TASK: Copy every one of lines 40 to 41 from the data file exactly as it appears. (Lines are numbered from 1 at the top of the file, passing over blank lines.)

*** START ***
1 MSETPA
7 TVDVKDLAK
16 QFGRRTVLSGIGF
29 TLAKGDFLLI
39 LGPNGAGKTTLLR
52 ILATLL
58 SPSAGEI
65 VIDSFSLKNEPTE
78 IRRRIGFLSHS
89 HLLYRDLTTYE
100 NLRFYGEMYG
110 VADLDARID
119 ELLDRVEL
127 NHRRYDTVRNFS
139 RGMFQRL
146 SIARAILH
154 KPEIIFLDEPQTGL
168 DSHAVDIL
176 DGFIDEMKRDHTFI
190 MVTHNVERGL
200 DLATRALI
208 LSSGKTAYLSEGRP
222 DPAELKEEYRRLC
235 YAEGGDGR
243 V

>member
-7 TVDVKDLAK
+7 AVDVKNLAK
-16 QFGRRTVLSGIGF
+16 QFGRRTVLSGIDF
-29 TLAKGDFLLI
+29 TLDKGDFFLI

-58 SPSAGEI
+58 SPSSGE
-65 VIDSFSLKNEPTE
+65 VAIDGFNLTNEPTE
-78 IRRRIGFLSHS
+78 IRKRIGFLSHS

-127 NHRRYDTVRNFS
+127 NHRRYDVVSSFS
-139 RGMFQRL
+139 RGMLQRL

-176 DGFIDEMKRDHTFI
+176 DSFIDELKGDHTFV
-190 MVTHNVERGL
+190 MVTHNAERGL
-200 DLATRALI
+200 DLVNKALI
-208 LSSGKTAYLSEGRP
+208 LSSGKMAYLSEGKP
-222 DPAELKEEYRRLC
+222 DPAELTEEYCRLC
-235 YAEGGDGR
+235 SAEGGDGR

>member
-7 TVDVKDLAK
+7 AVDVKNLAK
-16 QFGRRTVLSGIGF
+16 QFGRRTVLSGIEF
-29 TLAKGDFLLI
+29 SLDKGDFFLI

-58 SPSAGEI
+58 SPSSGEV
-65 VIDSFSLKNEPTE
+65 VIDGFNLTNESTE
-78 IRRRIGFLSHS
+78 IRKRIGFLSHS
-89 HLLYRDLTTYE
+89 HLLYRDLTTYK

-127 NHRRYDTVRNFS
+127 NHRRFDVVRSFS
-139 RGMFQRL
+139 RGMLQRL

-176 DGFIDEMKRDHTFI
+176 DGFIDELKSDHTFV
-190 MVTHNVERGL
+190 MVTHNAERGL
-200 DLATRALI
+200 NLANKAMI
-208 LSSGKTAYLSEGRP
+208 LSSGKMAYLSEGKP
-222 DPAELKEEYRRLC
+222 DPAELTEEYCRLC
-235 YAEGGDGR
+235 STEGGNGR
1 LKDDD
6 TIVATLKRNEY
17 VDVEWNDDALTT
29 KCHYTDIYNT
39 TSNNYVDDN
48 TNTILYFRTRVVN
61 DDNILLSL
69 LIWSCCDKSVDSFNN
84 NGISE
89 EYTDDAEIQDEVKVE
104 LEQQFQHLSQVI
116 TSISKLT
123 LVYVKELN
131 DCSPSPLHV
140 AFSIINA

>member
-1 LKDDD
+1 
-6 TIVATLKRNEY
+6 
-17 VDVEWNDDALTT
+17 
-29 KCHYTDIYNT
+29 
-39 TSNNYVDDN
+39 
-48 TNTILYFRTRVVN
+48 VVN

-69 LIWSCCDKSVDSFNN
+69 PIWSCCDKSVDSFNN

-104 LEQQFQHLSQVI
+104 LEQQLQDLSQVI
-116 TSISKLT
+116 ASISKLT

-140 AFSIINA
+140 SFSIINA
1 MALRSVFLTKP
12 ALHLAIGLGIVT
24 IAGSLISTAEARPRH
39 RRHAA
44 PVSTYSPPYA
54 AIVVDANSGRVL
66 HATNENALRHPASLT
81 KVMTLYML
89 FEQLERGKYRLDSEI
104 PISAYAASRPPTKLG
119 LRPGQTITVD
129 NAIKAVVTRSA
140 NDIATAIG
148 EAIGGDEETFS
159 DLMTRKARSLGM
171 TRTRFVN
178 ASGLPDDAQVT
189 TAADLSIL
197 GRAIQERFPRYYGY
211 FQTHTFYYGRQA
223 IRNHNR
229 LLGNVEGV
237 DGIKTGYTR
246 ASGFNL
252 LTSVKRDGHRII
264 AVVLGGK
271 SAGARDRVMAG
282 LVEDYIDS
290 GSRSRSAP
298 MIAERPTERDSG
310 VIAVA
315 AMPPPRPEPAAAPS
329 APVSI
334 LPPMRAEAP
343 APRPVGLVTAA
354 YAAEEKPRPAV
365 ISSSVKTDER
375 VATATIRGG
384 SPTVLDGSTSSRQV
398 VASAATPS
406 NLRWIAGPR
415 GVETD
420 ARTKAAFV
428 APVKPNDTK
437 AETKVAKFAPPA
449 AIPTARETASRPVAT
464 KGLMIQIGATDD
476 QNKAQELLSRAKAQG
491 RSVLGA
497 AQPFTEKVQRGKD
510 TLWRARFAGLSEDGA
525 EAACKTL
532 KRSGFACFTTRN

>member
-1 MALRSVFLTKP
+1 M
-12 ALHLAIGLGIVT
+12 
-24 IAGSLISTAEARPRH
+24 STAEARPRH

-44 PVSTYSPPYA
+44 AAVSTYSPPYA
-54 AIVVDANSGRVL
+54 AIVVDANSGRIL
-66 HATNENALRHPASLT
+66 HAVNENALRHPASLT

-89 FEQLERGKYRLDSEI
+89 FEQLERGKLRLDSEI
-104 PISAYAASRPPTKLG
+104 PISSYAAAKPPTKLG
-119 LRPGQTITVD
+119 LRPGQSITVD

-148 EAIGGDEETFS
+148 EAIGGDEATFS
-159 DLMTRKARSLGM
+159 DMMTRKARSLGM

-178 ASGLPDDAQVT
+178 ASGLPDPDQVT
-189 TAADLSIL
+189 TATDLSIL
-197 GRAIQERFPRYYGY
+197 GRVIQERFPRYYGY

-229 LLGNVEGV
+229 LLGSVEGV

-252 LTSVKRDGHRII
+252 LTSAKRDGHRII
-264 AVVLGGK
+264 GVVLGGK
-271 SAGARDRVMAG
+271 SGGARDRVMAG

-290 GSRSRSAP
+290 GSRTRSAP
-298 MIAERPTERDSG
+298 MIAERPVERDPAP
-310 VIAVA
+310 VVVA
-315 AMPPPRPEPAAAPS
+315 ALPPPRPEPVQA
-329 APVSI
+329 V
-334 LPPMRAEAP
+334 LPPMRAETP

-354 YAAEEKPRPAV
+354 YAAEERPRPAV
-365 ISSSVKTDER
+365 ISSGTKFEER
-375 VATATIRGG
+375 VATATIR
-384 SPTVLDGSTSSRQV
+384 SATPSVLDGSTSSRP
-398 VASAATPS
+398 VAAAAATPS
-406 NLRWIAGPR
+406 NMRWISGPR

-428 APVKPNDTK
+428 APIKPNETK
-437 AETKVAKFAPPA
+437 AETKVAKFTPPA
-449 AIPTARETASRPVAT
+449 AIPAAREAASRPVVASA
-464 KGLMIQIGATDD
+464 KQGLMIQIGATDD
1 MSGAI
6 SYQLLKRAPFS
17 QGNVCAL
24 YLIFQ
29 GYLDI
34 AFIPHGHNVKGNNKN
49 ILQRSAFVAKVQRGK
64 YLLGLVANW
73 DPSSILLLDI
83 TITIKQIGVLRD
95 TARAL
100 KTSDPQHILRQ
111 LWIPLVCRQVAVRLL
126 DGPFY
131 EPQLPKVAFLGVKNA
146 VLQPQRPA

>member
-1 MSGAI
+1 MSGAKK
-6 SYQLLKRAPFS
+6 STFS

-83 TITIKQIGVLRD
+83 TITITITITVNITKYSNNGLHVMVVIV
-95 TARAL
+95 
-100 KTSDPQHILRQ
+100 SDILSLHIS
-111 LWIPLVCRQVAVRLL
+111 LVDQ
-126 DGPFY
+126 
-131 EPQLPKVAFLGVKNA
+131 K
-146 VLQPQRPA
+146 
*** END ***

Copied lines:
+127 NHRRYDVVSSFS
-139 RGMFQRL